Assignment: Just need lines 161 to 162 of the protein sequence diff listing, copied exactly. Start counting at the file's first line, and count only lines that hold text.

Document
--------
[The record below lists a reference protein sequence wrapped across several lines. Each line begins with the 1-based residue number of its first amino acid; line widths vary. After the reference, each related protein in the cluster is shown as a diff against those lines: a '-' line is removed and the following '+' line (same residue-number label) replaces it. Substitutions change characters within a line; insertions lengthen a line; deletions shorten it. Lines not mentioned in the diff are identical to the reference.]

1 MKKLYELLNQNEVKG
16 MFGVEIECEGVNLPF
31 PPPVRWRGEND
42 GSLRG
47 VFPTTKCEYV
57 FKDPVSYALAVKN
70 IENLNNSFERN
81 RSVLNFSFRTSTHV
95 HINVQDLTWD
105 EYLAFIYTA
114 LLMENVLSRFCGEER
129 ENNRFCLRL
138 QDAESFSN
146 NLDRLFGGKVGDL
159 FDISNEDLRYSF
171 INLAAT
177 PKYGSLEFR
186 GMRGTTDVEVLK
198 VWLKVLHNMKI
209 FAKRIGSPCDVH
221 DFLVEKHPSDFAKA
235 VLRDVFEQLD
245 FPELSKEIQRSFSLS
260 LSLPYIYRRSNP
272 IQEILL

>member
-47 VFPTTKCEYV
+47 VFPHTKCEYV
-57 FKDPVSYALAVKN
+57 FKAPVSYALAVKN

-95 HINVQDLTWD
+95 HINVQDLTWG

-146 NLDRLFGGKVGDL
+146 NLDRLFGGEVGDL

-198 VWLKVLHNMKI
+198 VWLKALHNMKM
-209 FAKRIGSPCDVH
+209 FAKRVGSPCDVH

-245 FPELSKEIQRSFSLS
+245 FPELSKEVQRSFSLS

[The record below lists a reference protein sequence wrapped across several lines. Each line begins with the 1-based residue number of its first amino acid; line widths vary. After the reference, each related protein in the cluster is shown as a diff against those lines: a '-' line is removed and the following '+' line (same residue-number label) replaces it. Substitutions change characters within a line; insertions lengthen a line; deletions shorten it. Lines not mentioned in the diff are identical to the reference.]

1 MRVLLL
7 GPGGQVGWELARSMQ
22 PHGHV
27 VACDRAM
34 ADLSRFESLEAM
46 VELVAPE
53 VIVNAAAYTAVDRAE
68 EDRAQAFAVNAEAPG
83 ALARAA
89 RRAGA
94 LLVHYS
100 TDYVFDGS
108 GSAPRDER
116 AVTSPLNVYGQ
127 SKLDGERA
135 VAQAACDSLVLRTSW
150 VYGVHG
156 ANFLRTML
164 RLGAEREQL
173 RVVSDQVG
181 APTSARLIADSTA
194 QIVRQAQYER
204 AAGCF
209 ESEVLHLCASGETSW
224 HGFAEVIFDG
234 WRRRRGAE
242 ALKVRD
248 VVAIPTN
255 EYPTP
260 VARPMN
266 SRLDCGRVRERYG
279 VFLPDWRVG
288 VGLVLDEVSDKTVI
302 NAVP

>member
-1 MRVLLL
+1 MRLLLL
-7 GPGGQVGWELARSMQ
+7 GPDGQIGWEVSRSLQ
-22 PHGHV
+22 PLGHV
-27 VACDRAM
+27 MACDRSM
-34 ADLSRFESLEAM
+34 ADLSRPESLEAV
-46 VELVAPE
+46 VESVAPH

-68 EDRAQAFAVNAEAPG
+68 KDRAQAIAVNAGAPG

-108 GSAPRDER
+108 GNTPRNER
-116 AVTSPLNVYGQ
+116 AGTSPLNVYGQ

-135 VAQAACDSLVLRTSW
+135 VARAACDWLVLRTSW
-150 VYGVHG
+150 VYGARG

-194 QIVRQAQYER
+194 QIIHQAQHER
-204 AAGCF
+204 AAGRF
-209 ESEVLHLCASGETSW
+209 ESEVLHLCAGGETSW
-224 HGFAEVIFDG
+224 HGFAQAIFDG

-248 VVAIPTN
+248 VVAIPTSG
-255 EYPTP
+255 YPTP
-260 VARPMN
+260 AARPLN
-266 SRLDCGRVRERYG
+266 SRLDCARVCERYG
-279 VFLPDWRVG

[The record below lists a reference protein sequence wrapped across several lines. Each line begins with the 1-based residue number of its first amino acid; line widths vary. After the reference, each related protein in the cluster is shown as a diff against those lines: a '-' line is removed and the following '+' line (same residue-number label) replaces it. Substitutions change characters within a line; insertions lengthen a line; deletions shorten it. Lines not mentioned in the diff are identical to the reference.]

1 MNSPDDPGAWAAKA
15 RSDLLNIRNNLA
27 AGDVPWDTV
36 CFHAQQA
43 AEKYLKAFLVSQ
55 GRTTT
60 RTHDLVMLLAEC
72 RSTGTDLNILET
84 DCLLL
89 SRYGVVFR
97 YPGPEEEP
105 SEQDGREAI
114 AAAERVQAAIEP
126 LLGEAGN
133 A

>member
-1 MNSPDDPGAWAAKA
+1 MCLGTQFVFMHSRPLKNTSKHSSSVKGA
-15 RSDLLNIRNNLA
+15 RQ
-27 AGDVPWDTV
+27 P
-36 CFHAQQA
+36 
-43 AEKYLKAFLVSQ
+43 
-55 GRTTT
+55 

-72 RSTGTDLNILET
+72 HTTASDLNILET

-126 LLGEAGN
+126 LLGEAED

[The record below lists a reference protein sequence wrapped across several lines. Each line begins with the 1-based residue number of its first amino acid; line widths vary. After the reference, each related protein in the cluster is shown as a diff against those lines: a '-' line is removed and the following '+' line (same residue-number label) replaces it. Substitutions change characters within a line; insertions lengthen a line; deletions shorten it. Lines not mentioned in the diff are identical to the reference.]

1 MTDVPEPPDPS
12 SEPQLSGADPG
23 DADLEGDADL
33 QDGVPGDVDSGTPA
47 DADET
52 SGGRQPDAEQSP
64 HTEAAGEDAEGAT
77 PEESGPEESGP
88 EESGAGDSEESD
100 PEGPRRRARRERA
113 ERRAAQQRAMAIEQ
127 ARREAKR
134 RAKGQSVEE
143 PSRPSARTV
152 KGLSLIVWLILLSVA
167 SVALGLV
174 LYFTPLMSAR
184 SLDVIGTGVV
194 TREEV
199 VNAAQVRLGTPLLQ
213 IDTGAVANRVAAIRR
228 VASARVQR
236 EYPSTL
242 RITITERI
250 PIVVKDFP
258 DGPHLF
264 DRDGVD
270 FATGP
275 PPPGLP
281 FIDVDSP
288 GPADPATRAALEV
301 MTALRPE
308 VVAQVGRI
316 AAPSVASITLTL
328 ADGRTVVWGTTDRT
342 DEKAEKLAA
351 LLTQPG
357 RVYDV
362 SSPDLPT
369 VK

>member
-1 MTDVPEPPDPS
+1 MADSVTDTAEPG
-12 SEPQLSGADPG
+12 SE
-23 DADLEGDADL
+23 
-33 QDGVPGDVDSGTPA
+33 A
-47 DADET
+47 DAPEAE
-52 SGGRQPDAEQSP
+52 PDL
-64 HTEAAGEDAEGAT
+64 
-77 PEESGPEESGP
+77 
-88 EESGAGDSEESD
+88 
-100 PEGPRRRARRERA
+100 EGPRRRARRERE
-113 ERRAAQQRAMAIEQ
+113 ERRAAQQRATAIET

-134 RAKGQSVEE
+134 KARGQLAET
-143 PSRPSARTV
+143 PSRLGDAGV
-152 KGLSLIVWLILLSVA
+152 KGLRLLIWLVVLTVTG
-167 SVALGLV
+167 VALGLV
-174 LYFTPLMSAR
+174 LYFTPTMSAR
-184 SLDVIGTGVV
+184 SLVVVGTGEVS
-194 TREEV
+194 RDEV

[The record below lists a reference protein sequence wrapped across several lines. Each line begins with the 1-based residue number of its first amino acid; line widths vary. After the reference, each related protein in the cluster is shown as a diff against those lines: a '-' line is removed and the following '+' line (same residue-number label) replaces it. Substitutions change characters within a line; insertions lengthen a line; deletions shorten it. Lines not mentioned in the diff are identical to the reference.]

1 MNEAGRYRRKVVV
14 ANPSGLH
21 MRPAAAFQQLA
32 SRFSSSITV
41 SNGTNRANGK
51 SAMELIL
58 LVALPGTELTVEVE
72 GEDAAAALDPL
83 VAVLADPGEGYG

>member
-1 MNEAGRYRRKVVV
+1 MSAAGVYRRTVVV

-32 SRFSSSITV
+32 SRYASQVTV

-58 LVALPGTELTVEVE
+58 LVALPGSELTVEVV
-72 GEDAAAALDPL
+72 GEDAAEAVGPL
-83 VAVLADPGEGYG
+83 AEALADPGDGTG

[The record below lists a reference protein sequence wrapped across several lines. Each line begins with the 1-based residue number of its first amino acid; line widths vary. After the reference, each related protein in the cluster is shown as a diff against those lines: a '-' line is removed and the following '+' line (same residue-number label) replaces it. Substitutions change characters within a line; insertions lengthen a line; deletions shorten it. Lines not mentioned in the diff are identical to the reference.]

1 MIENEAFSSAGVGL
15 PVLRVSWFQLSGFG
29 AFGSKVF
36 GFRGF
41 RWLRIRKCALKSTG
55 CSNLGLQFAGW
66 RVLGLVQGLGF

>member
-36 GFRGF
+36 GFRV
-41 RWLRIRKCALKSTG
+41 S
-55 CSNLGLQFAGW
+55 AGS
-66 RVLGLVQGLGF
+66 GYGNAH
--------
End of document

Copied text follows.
113 ERRAAQQRAMAIEQ
127 ARREAKR